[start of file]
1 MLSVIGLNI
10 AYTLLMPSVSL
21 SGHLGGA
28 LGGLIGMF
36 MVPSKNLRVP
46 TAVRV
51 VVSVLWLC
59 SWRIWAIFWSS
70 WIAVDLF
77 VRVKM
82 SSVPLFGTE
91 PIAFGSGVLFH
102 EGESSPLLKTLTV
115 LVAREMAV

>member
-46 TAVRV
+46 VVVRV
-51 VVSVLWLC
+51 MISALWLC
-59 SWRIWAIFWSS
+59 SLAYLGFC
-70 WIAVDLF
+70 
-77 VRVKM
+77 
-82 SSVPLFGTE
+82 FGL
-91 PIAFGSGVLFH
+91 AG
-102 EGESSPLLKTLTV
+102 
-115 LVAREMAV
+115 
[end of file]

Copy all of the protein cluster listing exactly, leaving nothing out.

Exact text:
1 MLSVIGLNI
10 AYTLLMPSVSL
21 SGHLGGA
28 LGGLIGMF
36 MVPSKNLRVP
46 TAVRV
51 VVSVLWLC
59 SWRIWAIFWSS
70 WIAVDLF
77 VRVKM
82 SSVPLFGTE
91 PIAFGSGVLFH
102 EGESSPLLKTLTV
115 LVAREMAV

>member
-46 TAVRV
+46 VVVRV
-51 VVSVLWLC
+51 MISALWLC
-59 SWRIWAIFWSS
+59 SLAYLGFC
-70 WIAVDLF
+70 
-77 VRVKM
+77 
-82 SSVPLFGTE
+82 FGL
-91 PIAFGSGVLFH
+91 AG
-102 EGESSPLLKTLTV
+102 
-115 LVAREMAV
+115 